Officer Petersen, thus, went on what he characterized as a “peace officer call”-and “requested a backup unit from County dispatch.” (Id. at PageID.172.) Denise Boyer met him at Marc's residence with “a pickup truck [and] a trailer.” (Id.) She also had brought her “father” and “sons” to assist with removing items from the residence. After Officer Petersen parked, he claims Denise “wanted [him] to go up to the residence, follow her into the residence to make sure-verify whether Marc was there or not”; or in other words, perform a “search for Marc.” (Id.) Denise, according to Officer Petersen, resided separately two to three blocks away-and had been for some time. (ECF No. 33-5 at PageID.169.)

         In the meantime, Chief Campbell-a Schoolcraft Police Chief-came as the requested back-up. He recalled being given a summary from Officer Petersen.

He told me that Mrs. Boyer had contacted their office and wanted an officer to come stand by as a peace officer. That she was going through a divorce with Mr. Boyer. That they would be soon divorced, I believe in September; that they were currently separated. That there had been a couple two or three attempts at getting some property that they had both agreed on, and that Mr. Boyer wasn't available, and that it was that particular day on the 13th, that was supposed to occur, where she was supposed to get some of the property. And he said he wasn't gonna be available for the day. And she told Officer Petersen she was just gonna go get the property and she wanted an officer to stand by. And Officer Petersen told me that her name was still on the deed to the property, and that he wanted at least one other officer to be there.

(ECF No. 33-4 at PageID.163.)

         Chief Campbell also testified that he knew, at least at some point, that Marc was the only resident at the home, and Denise was living elsewhere. (Id. at PageID.164.)

         Officer Petersen, without calling the Vicksburg Chief or checking with any other officer in his Department, “accompanied [Denise] into the residence, which she unlocked with her own key.” (ECF No. 33-5 at PageID.173.)[2] Officer Petersen did not knock-and neither did Denise Boyer. (Id.)

         “[W]e went through . . . the ground-level floor, ” Officer Petersen testified. “I didn't follow her upstairs; she went upstairs and checked the upstairs area. And I believe I went down into the garage area with her, just to follow her down there to see if Marc was down in the garage area.” (Id. at PageID.173.) Chief Campbell asserts that Officer Petersen accompanied Denise upstairs-as a factual dispute, the Court assumes Petersen did just that.

         Chief Campbell “briefly” entered the home-“stepped just inside the threshold of the doorway, ” in his own words-because he “wanted to make sure that [he] was in hearing distance if there was any-if he encountered any issues or problems.” (ECF No. 33-4 at PageID.165.)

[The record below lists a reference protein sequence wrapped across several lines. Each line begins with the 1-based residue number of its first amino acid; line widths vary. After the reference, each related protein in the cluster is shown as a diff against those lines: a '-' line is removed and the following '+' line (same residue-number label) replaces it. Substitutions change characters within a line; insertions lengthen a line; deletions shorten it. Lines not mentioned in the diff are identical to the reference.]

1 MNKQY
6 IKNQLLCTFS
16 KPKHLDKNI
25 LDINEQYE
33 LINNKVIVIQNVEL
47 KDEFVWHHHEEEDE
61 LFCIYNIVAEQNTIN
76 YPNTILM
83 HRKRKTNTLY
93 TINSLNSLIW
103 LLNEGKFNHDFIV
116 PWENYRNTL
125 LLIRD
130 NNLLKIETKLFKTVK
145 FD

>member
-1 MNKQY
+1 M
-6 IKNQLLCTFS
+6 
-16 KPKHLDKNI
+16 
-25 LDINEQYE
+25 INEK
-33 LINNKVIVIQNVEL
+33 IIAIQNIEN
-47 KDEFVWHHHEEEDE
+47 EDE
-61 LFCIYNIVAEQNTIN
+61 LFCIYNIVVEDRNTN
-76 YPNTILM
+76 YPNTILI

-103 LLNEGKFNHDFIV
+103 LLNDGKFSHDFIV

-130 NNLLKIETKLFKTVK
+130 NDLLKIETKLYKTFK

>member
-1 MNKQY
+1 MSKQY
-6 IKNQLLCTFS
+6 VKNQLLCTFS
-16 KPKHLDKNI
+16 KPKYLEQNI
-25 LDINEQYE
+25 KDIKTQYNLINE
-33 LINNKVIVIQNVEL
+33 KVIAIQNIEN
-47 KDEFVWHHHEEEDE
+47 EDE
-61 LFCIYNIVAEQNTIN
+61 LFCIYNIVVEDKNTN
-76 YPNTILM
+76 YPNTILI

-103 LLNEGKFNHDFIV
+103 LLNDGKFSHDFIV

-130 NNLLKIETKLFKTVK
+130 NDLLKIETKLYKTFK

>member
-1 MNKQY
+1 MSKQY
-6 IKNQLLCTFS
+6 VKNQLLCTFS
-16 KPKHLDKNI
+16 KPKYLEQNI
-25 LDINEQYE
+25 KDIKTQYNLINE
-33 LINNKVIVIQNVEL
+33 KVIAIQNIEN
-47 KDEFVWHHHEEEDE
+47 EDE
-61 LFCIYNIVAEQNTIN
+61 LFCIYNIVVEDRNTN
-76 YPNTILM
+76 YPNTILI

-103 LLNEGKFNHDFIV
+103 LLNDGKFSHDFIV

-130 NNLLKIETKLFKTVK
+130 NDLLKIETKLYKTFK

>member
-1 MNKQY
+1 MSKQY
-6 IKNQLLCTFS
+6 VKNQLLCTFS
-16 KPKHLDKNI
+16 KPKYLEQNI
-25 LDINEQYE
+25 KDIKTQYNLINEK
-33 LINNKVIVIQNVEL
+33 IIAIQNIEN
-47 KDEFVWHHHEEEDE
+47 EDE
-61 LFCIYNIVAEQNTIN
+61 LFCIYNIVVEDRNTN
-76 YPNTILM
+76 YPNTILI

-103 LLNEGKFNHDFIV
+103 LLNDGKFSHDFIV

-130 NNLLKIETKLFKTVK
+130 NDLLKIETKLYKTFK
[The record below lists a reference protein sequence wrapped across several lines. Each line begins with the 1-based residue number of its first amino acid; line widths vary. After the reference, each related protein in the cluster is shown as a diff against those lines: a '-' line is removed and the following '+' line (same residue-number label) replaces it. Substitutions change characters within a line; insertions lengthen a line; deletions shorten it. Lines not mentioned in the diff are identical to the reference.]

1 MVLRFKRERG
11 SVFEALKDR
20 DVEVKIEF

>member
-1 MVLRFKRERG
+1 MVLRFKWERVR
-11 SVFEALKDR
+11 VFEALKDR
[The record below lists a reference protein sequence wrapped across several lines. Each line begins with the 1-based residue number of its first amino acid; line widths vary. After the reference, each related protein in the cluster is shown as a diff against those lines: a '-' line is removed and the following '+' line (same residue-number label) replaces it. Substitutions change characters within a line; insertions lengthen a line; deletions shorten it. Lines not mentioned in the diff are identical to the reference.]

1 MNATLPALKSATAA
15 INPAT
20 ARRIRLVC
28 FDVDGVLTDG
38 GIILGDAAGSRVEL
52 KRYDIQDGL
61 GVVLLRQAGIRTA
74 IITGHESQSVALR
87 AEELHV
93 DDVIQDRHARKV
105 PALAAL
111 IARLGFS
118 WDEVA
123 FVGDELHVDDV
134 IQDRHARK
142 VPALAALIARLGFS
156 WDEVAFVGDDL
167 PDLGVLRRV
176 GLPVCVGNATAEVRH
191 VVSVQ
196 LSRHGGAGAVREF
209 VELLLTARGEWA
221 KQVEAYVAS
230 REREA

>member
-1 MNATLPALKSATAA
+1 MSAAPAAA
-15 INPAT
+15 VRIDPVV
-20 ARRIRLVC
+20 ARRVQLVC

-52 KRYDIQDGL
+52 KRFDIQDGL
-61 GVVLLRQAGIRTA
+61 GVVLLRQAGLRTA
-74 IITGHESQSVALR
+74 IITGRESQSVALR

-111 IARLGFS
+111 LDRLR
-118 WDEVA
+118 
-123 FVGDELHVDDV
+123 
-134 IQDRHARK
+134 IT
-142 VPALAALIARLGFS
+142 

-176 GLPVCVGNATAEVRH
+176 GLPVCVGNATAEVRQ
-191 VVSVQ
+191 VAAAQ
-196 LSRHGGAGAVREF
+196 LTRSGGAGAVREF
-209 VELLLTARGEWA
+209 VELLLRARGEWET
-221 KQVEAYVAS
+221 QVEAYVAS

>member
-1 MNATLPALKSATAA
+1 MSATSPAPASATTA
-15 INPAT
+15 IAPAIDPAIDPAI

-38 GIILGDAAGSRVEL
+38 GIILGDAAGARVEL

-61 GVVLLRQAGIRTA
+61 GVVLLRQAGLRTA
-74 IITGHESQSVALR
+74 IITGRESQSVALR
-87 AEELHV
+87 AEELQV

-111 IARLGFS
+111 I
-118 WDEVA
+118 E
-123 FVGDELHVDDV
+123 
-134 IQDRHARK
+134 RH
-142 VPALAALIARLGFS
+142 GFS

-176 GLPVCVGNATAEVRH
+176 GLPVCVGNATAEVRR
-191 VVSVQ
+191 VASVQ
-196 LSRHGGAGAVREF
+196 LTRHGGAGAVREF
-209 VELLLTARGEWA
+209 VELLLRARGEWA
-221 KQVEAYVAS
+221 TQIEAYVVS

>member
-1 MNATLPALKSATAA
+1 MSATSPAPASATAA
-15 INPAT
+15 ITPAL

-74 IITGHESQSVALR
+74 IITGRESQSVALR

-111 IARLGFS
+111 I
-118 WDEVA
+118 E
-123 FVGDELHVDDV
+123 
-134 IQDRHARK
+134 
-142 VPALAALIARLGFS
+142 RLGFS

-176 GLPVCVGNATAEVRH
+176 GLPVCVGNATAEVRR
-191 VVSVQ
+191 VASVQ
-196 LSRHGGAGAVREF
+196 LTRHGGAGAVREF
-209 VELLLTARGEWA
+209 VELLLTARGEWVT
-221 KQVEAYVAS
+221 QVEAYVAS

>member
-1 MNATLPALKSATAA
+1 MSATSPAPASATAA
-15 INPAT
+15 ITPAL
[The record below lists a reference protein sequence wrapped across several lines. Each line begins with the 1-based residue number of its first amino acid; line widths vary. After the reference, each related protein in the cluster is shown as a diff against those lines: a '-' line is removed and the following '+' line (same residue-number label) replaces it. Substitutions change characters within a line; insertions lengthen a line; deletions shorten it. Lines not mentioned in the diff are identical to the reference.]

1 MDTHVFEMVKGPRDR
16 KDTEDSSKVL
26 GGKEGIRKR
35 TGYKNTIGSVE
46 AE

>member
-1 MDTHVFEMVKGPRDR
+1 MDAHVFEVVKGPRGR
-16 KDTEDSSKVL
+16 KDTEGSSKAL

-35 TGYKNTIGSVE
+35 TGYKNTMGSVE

After verifying Mr. Boyer was not there, Officer Petersen “st[ood] inside the front door, ” and Petersen remained at the residence for as much as 45 minutes. (ECF No. 33-5 at PageID.173.) The Officer “observed various items [Denise] was taking.” (Id.) At no time did Petersen or any other officer attempt to make contact with Marc Boyer. When directly asked what justification existed for entering the home, the Officer replied: “I was accompanied by the owner of the home.” (Id.)

         He also testified he wanted to make sure “Denise was safe, ” but admitted that he had no evidence or prior history with Mr. Boyer to suggest he was, for example, armed or dangerous. (Id. at PageID.174.)[3] Denise did not assert that Marc was dangerous, either.

         Troublingly, one month later, Denise Boyer once again attempted to have a “peace officer” escort her. Officer Petersen's report states “On today's date, Denise Boyer called VPD and requested a peace officer . . .” (Id. at PageID.178.) Officer Petersen recalled the facts: “Marc wouldn't let Denise in. She wanted to go in and take pictures of the house. After Marc wouldn't let her in, I suggested that they both try to work things out and communicate and, you know, figure a date that would work for both of them.” (Id.)

         At another point in time, village officers understood and memorialized what they believed to be clearly established law in a police report: “Denise explain[ed] that she plans on entering the home on Wilson Street at 12:03 am on October 1 to get [her] stuff, [as] [Marc] is supposed to be out by then, so [s]he ha[s] a right to be there, ” but “[w]e explained to [Denise] that she cannot illegal [sic] enter the home while [Marc] is still residing there.” (ECF No. 33-5 at PageID.179.) In other words, Officer Petersen's handling of the entire situation that gave rise to this lawsuit was an aberration-his alleged understanding and behavior at that time was never replicated and, indeed, rejected on every other occasion.

         II. Legal Framework

         Summary judgment is appropriate only if the pleadings, depositions, answers to interrogatories and admissions, together with the affidavits, show there is no genuine issue of material fact and that the moving party is entitled to judgment as a matter of law. Fed.R.Civ.P. 56(c); Tucker v. Tennessee, 539 F.3d 526, 531 (6th Cir. 2008). The burden is on the moving party to show that no genuine issue of material fact exists, but that burden may be discharged by pointing out the absence of evidence to support the nonmoving party's case. Bennett v. City of Eastpointe, 410 F.3d 810, 817 (6th Cir. 2005) (quoting Celotex Corp. v. Catrett, 477 U.S. 317, 325 (1986)). The facts, and the inferences drawn from them, must be viewed in the light most favorable to the nonmoving party. Anderson v. Liberty Lobby, Inc., 477 U.S. 242, 255 (1986) (quoting Matsushita Elec. Indus. Co. v. Zenith Radio Corp., 475 U.S. 574, 587 (1986)).

         Once the moving party has carried its burden, the nonmoving party must set forth specific facts, supported by evidence in the record, showing there is a genuine issue for trial. Fed.R.Civ.P. 56(e); Matsushita, 475 U.S. at 586. The question is “whether the evidence presents a sufficient disagreement to require submission to the jury or whether it is so onesided that one party must prevail as a matter of law.” Anderson, 477 U.S. at 251-252. The function of the district court “is not to weigh the evidence and determine the truth of the matter but to determine whether there is a genuine issue for trial.” Resolution Trust Corp. v. Myers, 9 F.3d 1548 (6th Cir. 1993) (citing Anderson, 477 U.S. at 249).

         III. Analysis

         A. Count I (Fourth/Fourteenth Amendment: Unconstitutional Search)

         i. Legal Framework: ...